Why has China's 'transition' to a market economy not catalysed corresponding political transformation? In an era of deepening synergy between authoritarian politics and capitalist economics, this book offers a novel perspective on this central dilemma of contemporary Chinese development, shedding light on how the Chinese Communist Party achieved rapid economic growth while preserving political stability. Drawing on extensive fieldwork and over sixty interviews with policymakers, bankers and former party and state officials, the book delves into the role of China's state-owned banking system since 1989, showing how political control over capital has been central to the country's experience of capitalist development. It challenges existing state-market paradigms of political economy and reveals the Eurocentric assumptions underpinning liberal perspectives towards Chinese authoritarian resilience.
Publisher: Manchester University Press
Number of pages: 296
Dimensions: 216 x 138 mm
'Gruin locates the ongoing process of financial reform in China in a longer historical analysis of the emergence of a Chinese form of capitalism. He thus makes a significant contribution to understanding the deeper political priorities underlying the apparent contradictions of the "socialist market economy", and offers valuable insights into the implications of China's rise for the global financial system.'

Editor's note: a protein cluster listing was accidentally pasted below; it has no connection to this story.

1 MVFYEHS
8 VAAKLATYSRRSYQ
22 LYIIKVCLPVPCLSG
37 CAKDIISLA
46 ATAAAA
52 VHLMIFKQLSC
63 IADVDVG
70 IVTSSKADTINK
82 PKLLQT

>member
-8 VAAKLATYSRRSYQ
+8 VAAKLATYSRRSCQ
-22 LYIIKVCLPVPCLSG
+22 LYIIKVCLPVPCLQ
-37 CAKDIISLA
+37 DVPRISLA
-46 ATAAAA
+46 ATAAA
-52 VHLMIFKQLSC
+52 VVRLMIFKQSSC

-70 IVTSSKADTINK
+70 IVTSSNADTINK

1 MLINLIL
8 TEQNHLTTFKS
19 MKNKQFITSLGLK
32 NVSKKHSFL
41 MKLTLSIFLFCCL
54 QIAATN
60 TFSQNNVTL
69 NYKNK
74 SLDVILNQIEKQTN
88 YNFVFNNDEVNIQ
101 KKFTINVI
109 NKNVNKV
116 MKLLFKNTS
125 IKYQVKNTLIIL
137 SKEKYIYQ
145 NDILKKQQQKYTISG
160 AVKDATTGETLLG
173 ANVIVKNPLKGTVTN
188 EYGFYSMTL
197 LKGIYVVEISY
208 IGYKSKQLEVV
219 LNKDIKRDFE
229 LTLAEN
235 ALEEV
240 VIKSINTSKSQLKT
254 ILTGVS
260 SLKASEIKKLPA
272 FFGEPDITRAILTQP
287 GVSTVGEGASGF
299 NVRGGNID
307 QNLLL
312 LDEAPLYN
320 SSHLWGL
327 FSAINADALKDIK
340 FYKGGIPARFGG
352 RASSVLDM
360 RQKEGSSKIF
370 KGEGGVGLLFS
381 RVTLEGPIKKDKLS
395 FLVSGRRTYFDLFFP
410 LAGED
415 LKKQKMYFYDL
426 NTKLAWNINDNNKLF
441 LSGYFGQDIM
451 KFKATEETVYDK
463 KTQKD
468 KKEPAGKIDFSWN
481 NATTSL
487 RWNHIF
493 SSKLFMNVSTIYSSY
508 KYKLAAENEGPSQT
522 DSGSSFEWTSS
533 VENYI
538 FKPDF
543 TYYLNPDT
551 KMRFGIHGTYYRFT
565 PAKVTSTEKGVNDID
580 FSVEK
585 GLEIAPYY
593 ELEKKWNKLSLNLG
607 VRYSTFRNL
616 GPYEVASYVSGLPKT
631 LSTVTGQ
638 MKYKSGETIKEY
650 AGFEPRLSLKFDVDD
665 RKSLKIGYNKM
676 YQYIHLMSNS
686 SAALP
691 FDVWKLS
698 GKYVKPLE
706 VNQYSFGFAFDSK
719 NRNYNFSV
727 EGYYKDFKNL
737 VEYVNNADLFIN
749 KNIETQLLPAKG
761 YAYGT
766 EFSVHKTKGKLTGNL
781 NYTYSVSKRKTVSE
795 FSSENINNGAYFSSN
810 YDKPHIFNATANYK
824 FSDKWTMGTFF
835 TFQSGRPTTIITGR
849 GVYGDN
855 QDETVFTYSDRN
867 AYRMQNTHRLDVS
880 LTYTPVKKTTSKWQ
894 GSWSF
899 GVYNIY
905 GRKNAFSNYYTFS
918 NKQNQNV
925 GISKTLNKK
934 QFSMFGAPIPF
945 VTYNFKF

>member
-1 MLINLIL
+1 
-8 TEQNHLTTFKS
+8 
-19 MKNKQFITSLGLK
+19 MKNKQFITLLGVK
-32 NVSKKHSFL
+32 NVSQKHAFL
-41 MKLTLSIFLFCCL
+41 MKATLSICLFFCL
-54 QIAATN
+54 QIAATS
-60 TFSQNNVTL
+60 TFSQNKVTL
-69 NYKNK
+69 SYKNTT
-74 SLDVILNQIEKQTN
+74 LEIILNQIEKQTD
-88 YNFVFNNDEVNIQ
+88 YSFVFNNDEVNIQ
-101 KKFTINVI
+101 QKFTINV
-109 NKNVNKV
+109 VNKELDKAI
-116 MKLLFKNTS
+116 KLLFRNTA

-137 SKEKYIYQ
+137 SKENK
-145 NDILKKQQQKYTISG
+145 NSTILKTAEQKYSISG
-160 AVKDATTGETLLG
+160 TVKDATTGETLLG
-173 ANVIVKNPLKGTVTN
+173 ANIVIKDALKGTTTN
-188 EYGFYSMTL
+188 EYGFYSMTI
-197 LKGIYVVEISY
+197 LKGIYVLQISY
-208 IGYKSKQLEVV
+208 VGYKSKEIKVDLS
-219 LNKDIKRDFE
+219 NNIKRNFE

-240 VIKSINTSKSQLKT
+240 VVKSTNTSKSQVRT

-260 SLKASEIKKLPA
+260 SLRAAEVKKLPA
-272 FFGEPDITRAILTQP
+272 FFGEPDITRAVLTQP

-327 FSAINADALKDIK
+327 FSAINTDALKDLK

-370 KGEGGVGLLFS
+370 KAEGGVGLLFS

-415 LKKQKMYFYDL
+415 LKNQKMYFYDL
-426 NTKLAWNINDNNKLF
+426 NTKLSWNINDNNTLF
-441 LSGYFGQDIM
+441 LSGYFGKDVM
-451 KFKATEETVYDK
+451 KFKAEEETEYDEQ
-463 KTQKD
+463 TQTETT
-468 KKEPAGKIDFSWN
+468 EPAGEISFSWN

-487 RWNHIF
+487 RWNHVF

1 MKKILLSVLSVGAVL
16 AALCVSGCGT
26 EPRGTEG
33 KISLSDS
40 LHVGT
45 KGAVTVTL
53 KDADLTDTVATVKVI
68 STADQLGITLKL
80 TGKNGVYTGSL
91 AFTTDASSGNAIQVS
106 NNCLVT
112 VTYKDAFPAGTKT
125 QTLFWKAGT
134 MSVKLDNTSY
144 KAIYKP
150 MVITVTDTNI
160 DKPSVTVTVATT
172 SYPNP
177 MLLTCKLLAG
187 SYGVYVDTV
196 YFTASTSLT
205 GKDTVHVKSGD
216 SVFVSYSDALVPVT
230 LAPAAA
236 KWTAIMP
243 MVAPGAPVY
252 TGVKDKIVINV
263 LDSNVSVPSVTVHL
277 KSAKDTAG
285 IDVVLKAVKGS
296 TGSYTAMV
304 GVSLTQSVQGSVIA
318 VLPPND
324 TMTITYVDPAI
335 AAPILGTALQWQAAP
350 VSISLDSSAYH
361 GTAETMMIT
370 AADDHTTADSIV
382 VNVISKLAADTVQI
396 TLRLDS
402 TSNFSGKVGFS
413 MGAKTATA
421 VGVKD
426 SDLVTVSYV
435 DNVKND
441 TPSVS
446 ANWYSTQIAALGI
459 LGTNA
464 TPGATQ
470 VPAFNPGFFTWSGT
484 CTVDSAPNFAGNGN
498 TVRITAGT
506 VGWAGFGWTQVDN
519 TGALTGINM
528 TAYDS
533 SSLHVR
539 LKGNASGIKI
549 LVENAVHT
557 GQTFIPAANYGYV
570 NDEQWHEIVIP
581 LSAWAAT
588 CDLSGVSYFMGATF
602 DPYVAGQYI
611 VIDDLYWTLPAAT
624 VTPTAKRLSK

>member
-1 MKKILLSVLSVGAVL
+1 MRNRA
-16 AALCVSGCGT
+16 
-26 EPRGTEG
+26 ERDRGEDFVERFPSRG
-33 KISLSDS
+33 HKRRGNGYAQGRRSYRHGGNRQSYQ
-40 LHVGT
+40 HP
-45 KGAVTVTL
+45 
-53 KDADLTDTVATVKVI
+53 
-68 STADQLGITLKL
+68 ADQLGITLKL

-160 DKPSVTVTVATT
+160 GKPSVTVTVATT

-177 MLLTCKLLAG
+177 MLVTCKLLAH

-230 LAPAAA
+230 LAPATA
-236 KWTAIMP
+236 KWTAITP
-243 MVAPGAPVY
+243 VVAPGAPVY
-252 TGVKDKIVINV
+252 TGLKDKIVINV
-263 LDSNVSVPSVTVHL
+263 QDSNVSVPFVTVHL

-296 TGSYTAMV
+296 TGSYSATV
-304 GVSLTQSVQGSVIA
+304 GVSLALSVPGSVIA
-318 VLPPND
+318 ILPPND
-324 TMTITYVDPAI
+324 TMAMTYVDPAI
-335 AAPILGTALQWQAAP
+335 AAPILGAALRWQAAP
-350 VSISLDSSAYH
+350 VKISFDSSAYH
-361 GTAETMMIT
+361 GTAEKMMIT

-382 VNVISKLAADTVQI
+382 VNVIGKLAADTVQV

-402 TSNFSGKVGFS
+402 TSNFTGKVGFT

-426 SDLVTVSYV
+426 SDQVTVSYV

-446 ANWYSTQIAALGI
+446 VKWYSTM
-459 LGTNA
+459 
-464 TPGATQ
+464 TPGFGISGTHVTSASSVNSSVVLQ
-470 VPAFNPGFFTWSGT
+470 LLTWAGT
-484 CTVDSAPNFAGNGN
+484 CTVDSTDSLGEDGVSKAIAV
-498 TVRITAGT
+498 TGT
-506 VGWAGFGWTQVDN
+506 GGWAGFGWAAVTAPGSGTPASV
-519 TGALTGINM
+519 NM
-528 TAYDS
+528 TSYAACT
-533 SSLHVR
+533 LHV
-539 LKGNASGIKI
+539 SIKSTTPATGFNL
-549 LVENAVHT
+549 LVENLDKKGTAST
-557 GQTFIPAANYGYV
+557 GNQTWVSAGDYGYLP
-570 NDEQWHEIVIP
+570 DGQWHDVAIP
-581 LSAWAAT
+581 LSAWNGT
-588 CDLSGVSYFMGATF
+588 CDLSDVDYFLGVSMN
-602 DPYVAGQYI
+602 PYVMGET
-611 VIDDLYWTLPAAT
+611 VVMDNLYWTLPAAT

Shaun Breslin, Professor of Politics and International Studies, University of Warwick
'In this provocative book, Gruin highlights the pivotal role of the CCP in constructing China's distinctive financial system. This system serves the developmental priorities of the party-state and reinforces political controls while defying many assumptions of political economy that are based on the state versus market dichotomy.'
Sebastian Heilmann, Professor for the Political Economy of China, University of Trier; Founding President of the Mercator Institute for China Studies, Berlin.
'Gruin develops a fascinating politico-economic narrative of China's financial reforms, at the heart of which stands the role of the Chinese Communist Party. He analyses how, by deftly managing economic uncertainty, the Party was able to simultaneously foster rapid capital accumulation and bolster its political control, thus illuminating the contradictions of a financial system unlike any other on earth.'
Christopher McNally, Professor of Political Economy, Chaminade University -- .